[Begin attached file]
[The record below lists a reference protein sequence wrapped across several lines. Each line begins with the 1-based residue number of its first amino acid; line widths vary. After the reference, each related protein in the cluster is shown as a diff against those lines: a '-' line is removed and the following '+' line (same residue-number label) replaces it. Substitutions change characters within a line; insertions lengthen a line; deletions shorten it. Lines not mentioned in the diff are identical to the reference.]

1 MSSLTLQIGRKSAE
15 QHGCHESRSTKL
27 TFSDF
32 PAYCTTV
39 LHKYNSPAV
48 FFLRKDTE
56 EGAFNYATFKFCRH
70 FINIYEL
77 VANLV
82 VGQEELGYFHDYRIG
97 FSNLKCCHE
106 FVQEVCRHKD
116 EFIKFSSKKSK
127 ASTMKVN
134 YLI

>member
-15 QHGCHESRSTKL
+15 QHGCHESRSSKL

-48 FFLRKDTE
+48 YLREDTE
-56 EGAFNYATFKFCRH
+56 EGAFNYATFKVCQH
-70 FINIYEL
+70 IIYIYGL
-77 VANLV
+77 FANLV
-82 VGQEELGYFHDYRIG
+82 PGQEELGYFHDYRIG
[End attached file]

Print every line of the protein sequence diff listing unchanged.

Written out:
[The record below lists a reference protein sequence wrapped across several lines. Each line begins with the 1-based residue number of its first amino acid; line widths vary. After the reference, each related protein in the cluster is shown as a diff against those lines: a '-' line is removed and the following '+' line (same residue-number label) replaces it. Substitutions change characters within a line; insertions lengthen a line; deletions shorten it. Lines not mentioned in the diff are identical to the reference.]

1 MSSLTLQIGRKSAE
15 QHGCHESRSTKL
27 TFSDF
32 PAYCTTV
39 LHKYNSPAV
48 FFLRKDTE
56 EGAFNYATFKFCRH
70 FINIYEL
77 VANLV
82 VGQEELGYFHDYRIG
97 FSNLKCCHE
106 FVQEVCRHKD
116 EFIKFSSKKSK
127 ASTMKVN
134 YLI

>member
-15 QHGCHESRSTKL
+15 QHGCHESRSSKL

-48 FFLRKDTE
+48 YLREDTE
-56 EGAFNYATFKFCRH
+56 EGAFNYATFKVCQH
-70 FINIYEL
+70 IIYIYGL
-77 VANLV
+77 FANLV
-82 VGQEELGYFHDYRIG
+82 PGQEELGYFHDYRIG